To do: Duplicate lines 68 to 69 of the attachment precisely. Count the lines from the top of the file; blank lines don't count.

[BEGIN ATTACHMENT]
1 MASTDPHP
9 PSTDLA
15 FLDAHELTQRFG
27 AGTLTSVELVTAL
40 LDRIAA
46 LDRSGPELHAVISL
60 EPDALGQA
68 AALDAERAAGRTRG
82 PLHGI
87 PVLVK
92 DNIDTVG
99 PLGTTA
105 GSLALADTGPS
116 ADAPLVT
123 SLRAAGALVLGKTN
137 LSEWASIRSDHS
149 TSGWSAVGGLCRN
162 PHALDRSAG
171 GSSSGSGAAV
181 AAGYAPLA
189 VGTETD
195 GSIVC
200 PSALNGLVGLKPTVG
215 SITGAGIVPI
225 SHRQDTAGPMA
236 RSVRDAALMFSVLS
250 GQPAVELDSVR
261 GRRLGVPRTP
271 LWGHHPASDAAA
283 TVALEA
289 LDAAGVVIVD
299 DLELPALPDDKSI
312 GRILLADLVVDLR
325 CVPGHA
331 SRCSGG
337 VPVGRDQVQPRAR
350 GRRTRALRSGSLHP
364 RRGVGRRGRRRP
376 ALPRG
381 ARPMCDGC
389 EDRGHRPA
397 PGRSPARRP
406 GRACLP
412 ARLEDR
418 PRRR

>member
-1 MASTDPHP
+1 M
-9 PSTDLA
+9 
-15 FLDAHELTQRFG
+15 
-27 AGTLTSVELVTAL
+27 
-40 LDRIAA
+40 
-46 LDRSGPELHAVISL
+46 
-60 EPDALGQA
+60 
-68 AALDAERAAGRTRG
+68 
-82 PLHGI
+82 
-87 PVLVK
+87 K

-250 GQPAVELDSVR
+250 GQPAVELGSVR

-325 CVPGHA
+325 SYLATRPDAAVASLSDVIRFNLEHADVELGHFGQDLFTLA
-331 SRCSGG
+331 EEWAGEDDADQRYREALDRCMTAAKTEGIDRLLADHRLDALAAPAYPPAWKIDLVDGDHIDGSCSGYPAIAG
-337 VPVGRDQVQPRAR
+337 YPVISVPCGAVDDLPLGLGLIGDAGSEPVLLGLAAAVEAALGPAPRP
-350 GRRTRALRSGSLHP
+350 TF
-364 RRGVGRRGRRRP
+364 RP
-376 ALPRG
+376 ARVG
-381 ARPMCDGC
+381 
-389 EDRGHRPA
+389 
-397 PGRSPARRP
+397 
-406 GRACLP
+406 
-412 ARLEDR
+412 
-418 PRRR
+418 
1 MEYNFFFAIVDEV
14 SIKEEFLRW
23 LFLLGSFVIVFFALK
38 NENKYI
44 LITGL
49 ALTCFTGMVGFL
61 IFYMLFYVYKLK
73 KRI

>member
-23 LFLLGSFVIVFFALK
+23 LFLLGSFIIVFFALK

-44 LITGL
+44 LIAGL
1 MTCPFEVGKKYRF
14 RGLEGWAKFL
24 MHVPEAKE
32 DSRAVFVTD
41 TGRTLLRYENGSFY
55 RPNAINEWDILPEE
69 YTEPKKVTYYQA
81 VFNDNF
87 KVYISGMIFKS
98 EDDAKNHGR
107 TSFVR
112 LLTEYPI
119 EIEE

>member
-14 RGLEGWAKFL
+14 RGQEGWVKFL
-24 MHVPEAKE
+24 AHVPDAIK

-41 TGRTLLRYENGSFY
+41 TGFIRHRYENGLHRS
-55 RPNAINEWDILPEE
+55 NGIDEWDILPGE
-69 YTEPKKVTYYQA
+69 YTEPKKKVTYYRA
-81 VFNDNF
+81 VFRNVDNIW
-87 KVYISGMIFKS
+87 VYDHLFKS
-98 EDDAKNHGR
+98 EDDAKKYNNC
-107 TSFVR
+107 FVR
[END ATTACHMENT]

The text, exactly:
+250 GQPAVELGSVR

-325 CVPGHA